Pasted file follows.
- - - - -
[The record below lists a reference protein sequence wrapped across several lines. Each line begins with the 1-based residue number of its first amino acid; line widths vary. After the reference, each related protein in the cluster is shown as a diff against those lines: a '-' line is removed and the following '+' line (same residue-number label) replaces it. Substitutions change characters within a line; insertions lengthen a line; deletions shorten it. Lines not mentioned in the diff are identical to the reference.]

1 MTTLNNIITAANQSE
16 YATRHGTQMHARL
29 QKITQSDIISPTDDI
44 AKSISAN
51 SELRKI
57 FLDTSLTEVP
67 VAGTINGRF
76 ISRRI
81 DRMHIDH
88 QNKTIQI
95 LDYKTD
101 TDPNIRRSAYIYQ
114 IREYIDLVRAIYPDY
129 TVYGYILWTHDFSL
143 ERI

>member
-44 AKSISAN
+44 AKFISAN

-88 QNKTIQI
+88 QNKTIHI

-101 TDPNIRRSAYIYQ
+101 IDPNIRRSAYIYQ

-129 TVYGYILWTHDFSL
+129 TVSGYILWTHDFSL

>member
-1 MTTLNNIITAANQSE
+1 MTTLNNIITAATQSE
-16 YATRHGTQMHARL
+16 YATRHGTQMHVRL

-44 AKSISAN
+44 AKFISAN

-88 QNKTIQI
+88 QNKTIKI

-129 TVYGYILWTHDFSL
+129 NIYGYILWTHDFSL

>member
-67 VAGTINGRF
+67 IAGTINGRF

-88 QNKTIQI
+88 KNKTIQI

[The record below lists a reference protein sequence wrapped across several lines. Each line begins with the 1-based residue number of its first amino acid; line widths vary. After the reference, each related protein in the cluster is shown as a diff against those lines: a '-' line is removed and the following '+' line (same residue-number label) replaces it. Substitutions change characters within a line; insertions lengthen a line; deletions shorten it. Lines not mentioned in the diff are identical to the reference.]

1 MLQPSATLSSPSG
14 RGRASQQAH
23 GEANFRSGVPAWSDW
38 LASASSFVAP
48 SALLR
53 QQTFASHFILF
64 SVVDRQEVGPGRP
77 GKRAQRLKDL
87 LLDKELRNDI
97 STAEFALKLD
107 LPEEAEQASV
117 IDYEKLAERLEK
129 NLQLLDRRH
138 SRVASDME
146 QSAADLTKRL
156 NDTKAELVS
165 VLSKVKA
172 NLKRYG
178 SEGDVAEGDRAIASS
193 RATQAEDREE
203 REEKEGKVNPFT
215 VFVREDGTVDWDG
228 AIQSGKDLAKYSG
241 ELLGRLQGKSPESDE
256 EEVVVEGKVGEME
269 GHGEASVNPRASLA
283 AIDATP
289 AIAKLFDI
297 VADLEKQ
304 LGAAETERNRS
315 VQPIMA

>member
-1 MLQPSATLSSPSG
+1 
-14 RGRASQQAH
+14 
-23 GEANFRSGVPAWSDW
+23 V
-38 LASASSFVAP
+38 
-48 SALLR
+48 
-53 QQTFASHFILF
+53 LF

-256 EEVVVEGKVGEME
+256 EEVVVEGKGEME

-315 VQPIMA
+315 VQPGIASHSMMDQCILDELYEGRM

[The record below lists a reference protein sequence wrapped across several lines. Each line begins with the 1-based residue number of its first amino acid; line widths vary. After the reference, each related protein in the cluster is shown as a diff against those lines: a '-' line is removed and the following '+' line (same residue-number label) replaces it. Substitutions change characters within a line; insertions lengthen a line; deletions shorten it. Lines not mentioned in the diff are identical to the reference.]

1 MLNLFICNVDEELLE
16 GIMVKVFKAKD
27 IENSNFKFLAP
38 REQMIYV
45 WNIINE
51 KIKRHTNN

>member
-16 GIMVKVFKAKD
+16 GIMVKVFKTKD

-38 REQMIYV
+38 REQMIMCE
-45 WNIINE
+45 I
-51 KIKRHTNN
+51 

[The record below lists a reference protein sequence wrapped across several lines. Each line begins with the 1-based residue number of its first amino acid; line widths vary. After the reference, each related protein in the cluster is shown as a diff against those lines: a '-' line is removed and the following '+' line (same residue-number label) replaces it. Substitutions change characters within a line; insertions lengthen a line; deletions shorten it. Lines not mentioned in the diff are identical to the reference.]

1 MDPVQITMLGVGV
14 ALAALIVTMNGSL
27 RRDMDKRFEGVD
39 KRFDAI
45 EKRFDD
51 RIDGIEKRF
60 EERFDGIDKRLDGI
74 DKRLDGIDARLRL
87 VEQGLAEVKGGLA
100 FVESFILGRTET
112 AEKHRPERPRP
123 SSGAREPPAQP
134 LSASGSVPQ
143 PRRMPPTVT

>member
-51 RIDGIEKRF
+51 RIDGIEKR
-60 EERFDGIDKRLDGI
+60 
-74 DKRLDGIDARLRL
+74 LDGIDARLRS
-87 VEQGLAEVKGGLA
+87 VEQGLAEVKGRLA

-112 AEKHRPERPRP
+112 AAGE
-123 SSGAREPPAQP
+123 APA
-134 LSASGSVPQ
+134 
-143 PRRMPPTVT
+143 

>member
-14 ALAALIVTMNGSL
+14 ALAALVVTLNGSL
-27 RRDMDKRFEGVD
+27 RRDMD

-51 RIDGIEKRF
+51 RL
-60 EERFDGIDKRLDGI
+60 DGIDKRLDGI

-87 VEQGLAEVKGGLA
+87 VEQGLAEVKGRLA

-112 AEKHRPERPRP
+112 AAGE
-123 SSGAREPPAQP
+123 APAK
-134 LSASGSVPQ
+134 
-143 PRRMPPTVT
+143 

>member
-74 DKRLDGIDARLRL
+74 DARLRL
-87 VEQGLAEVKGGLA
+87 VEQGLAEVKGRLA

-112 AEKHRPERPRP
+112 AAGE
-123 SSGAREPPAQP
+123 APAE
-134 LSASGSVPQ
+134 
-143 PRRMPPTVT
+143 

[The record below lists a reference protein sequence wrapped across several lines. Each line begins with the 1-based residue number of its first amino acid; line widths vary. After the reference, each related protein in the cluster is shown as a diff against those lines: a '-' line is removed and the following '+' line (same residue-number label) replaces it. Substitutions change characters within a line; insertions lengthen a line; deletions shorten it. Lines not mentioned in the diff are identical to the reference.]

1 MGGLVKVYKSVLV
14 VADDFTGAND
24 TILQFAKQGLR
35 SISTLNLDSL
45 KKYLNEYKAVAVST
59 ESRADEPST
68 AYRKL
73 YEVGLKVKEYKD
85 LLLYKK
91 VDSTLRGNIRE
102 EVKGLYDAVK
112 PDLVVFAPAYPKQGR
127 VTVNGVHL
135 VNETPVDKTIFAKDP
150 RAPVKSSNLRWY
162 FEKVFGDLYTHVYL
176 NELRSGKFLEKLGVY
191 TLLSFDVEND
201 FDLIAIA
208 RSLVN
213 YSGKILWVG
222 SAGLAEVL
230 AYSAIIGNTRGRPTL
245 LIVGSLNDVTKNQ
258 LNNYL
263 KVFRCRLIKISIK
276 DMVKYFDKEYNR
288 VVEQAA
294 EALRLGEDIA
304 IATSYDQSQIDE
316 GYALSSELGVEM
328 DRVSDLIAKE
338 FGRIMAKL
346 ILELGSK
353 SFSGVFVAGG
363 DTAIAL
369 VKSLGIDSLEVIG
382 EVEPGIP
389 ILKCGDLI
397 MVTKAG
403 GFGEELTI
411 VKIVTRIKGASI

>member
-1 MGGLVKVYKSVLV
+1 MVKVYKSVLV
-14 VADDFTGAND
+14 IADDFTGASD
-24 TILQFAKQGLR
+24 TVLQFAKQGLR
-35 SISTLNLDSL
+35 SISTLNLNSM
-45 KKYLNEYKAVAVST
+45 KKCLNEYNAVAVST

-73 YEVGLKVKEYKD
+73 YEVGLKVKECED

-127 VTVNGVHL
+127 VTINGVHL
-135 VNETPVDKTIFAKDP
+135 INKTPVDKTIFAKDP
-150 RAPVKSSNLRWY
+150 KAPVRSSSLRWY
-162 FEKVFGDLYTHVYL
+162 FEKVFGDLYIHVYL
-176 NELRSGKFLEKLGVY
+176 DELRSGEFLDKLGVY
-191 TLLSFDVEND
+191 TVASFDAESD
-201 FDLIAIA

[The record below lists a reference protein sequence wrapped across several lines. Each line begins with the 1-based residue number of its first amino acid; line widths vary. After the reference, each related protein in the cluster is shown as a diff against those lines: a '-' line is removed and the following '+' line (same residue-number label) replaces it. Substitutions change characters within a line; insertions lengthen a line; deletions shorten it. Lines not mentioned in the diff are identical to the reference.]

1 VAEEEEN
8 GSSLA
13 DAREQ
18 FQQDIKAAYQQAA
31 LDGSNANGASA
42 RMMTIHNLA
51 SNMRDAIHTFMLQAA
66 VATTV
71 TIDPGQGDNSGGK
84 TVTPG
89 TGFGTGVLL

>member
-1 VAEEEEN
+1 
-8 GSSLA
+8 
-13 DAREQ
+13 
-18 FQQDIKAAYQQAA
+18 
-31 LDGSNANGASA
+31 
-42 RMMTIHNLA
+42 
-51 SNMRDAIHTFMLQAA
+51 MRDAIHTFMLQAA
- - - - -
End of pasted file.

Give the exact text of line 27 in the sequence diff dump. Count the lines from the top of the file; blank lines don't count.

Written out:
-1 MTTLNNIITAANQSE